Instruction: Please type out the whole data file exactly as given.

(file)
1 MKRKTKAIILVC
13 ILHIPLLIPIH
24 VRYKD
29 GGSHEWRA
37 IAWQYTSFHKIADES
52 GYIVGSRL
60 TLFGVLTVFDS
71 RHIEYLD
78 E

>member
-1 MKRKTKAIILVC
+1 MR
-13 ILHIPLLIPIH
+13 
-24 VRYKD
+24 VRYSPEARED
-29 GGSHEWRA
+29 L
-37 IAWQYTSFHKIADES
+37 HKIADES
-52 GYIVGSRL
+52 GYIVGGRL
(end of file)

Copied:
1 MKRKTKAIILVC
13 ILHIPLLIPIH
24 VRYKD
29 GGSHEWRA
37 IAWQYTSFHKIADES
52 GYIVGSRL
60 TLFGVLTVFDS
71 RHIEYLD
78 E

>member
-1 MKRKTKAIILVC
+1 MR
-13 ILHIPLLIPIH
+13 
-24 VRYKD
+24 VRYSPEARED
-29 GGSHEWRA
+29 L
-37 IAWQYTSFHKIADES
+37 HKIADES
-52 GYIVGSRL
+52 GYIVGGRL